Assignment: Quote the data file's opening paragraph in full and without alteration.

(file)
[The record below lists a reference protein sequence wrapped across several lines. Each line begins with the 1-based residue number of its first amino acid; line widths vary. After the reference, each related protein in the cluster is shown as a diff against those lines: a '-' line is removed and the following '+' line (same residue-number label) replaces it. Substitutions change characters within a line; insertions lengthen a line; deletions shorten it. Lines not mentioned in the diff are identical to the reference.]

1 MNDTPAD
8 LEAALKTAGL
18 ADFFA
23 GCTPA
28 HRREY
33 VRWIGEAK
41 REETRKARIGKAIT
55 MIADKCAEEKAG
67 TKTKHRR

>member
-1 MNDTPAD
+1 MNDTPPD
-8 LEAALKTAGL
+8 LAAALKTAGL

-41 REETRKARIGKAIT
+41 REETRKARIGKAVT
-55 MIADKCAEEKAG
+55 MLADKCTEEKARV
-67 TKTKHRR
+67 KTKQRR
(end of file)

[The record below lists a reference protein sequence wrapped across several lines. Each line begins with the 1-based residue number of its first amino acid; line widths vary. After the reference, each related protein in the cluster is shown as a diff against those lines: a '-' line is removed and the following '+' line (same residue-number label) replaces it. Substitutions change characters within a line; insertions lengthen a line; deletions shorten it. Lines not mentioned in the diff are identical to the reference.]